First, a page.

Tonight’s your last chance to see Lagartijas Tiradas al Sol. Their second play in the festival, Asalto al Agua Transparente, closes tonight at 6:30pm at Bodyvox. The only performers to present two productions at this year’s festival, the young Mexico City-based theater collective has been wowing audiences with the technical complexity and ambition of their productions.
Their first show, El Rumor del Incendio, was a sprawling drama that told the historically-inspired tale of a series of guerilla insurrections in Mexico in the sixties and seventies that were brutally stamped out. The show primarily follows one women, interlacing the bigger political history with her own participation in the insurrections, but also interweaving small personal stories as she fell in and out of love, progressed in her career, and had children. The similarities with Big Art Group’s The People—Portland were immediate, topically and technically: both used small personal stories to tell bigger political and historical narratives, both cleverly used real time video feeds to create effects far beyond their lo-fi sets (Rumor projected video of dioramas and small plastic soldiers onto a big screen for its battle scenes). Yet for all the mess they made of the stage, Lagartijas’s energetic actors worked as a finely tuned instrument (they had to be in sync with the supertitles, after all), while Big Art’s production thrived on mess.
That praise sung, Rumor did not translate well for an audience unversed in Mexican history. There were simply too many names and events to keep track of. Afterward, I ran across the street for the end of Ira Glass’s talk, and Rumor would’ve benefited greatly from his advice and deft editing (This American Life recently did a somewhat similar show about repression in Guatemala that was excellent). While it successfully pulled us in with a personal narrative, Rumor could’ve benefited from cutting its historical info in half, showing us instead of telling us, and better introducing and identifying the characters. That said, from what I hear, it played for hugely popular and extended runs in Mexico, and I can imagine if an American company did a similar show about the 1968 riots here, where we know the players, we’d have no such complaint.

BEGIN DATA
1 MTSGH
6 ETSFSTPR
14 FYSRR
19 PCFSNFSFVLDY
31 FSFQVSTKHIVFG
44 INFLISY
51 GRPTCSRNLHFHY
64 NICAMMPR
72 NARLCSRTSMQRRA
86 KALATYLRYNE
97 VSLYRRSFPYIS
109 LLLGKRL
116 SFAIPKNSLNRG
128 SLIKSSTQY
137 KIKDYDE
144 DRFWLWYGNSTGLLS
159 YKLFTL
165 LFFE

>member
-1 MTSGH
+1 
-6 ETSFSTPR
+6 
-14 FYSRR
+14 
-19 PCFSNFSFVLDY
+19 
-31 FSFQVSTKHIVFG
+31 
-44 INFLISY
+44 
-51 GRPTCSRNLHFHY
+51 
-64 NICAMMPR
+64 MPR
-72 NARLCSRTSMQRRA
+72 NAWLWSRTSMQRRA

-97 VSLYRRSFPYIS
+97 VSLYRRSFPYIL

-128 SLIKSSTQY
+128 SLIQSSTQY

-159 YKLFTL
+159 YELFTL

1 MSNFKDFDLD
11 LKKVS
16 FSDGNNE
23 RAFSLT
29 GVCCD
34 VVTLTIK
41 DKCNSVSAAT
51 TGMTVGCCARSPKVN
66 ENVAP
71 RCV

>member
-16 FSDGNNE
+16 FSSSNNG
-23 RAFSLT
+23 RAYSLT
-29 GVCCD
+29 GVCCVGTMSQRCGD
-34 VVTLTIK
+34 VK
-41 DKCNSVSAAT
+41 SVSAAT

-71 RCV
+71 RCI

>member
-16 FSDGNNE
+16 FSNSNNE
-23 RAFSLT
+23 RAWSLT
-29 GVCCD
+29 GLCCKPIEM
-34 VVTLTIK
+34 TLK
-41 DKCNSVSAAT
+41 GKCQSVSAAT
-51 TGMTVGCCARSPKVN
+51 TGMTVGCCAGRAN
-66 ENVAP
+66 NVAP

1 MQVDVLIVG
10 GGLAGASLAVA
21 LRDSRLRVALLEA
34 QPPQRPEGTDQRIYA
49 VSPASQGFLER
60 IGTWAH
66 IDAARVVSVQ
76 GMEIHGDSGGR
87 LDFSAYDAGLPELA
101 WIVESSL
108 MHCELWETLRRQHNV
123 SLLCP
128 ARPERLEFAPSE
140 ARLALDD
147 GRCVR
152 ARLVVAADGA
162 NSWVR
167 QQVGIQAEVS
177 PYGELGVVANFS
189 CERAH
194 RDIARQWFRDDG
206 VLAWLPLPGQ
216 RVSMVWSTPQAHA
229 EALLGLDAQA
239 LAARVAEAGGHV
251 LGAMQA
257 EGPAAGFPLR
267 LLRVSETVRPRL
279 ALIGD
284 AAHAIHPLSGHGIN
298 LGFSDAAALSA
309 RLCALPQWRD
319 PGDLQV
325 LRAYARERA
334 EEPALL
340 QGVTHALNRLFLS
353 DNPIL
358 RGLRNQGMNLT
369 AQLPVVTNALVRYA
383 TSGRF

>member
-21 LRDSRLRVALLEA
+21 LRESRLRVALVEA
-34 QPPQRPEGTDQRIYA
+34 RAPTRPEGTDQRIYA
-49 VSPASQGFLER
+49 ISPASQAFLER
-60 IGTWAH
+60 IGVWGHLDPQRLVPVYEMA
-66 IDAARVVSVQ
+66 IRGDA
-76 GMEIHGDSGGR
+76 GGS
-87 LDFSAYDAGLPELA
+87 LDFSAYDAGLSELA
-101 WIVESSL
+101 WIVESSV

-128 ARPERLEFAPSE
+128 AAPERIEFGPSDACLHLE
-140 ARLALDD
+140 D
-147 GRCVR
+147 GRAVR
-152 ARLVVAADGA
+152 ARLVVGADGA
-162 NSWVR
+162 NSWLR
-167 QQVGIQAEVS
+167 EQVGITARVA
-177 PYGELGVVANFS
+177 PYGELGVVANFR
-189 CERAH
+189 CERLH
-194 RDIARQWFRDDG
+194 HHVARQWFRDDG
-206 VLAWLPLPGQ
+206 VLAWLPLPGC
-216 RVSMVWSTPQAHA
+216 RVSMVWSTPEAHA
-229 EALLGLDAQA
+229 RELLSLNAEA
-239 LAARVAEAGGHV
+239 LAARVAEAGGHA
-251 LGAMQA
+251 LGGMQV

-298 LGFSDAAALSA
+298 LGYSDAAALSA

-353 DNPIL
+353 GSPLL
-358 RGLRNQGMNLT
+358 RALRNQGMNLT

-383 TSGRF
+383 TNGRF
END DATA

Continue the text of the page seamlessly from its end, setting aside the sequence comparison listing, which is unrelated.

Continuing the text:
The company’s second show, Asalto al Agua Transparente, had no such problems. Although it’s much more epic in scope, it’s a universal story that American audiences can not only follow, but that directly applies to us: why do humans choose to live places that are so unsustainable? In the process, the play succeeds at a most difficult task: making a story about an environmental problem captivating—and even entertaining.
Once again, the company interweaves a personal narrative—this time the story of a young woman who moves to Mexico city from her small town with unbridled hope—with a historic one: the story of the lakes around Mexico City that have been drained from some 2000 square kilometers when the Aztecs first arrived to a mere 10 square kilometers today. The stories parallel each other in that they both start with a dream, but turn into a nightmare.
But through multimedia, movement, dialogue, and a whole lot of throwing and banging of the various flea market props on stage (the set ends up even more of a mess than Rumor or The People—Portland), not to mention tightly wound performances by the company’s founding members, Luisa Pardo and Gabino Rodriguez, the show exposed the troubling relationship between all the things we think we want, and the destruction those choices are creating on our environments. And it brought the relationship alive without hitting us over the head with it. Ira Glass would’ve been proud.
Asalto al Agua Transparente closes tonight at Bodyvox at 6:30. The other not to miss show tonight (or of the festival) is The Love Song of R. Buckminster Fuller with Yo La Tengo at Washington High School at 6:30pm and 8:30pm.